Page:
A quiz on defamation
On this day in 1703, English author Daniel Defoe was placed in a pillory for libel after publishing a political satire, but instead of pelting him with stones and refuse, the public showered him with flowers. This week’s quiz is about defamation, slander and libel
1. Easy one to start with. What, technically, is the difference between libel and slander?
2. In March 2016, the website Gawker lost a defamation case against a famous former professional wrestler, after he took them to court for releasing a sex tape featuring him in 2012. Name the wrestler.
3. Which former successful cricketer sued the then IPL chairperson Lalit Modi after the latter had tweeted claiming he was not a part of the IPL auction because of match-fixing allegations?
4. In the 1990s, which current MP and former cabinet minister sued author Khushwant Singh for a chapter in his book Truth, Love and a Little Malice about the person’s relationship with a former PM?
5. District Attorney William Peterson, former police officer Gary Rogers and ex-criminologist Melvin Hett launched a libel suit against a famous author after he wrote a true crime book about the wrongful convictions of Dennis Fritz and Ronald Williamson. Name the author who won the case.
6. Which film star famously took the British tabloid Sun to court in 2018 after the publication accused him of being a wife beater?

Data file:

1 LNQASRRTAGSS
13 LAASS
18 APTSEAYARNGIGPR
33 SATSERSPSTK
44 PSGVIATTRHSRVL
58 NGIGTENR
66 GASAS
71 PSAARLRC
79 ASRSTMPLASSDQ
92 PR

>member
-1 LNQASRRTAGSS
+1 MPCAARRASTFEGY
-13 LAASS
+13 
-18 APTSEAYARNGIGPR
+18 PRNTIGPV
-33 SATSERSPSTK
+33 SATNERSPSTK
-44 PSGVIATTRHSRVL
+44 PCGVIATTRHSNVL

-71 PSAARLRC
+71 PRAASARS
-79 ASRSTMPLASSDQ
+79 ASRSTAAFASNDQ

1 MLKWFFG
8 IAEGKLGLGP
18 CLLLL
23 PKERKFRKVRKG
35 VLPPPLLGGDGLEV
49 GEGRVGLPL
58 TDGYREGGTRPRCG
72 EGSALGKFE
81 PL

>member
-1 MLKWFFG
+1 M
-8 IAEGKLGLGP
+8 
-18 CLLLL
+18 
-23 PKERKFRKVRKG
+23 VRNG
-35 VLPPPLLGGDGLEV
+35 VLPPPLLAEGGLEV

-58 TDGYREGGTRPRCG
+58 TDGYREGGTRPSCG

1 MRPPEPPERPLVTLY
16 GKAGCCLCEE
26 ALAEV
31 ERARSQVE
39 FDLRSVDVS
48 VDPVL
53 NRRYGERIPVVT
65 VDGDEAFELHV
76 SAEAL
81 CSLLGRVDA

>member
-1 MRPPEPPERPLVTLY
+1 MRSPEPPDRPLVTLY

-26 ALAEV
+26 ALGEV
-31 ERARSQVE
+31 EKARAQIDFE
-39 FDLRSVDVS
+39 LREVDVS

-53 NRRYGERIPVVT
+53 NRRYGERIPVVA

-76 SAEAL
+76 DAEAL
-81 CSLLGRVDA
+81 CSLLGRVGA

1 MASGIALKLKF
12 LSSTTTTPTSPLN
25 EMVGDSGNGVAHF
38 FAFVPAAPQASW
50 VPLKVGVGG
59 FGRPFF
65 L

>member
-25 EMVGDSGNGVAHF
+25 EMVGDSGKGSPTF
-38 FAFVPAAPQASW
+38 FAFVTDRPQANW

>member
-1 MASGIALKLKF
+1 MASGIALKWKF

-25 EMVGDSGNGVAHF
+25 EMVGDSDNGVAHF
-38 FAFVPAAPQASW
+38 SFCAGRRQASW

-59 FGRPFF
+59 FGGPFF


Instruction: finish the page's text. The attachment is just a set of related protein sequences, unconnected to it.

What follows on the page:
7. Which famous painter sued art critic John Ruskin after the latter had described his painting, Nocturne in Black and Gold — The Falling Rocket, as the equivalent of asking 200 guineas to fling a pot of paint in the public’s face?
8. The ‘small penis rule,’ is a strategy, often used by authors to avoid libel lawsuits and was first described in a New York Times article by Dinitia Smith in 1986. What is the rule?
9. Blood libel was a false allegation, used in 1930s Germany to spread anti-Semitic propaganda against the Jewish community. What did it allege?
10. In a celebrated case in 2014, Andew Rector sued Major League Baseball, the New York Yankees and ESPN for broadcasting his image in a game between the Yankees and the Boston Red Sox. Why specifically did they show his image?
1. Libel is written, slander is verbal. Both are forms of defamation.
2. Hulk Hogan. The website went bankrupt after settling at $31 million.
3. Chris Cairns of NZ, a UK court awarded him damages of 90,000 pounds and costs of over a million dollars.
4. Maneka Gandhi, the chapter was titled ‘Gandhi and Anands.’
5. John Grisham. The work was The Innocent Man, and Dennis and Ronald were exonerated after 10 years in prison. It remains his only non-fiction work.
6. Johnny Depp. In 2020, the British courts ruled that 12 of the 14 incidents of violence against Amber Heard were ‘substantially true’.
7. James Whistler. While he won the case, the court just awarded him a token farthing, and he had to declare bankruptcy because of the substantial court fees.
8. Disparaging a recognisable male character in the work, and then saying that he had a small penis. The logic was that few males would then come forward and claim they were the person being described and libelled.
9. That Jews used the blood of children for ritual purposes during Passover and other holy purposes.
10. A camera caught him sleeping during a critical moment in the game, and the announcers made fun of his lack of interest in the game. Rector lost the case.
Joy Bhattacharjya | Photo Credit: "BLink;Blink"
Joy Bhattacharjya is a quizmaster;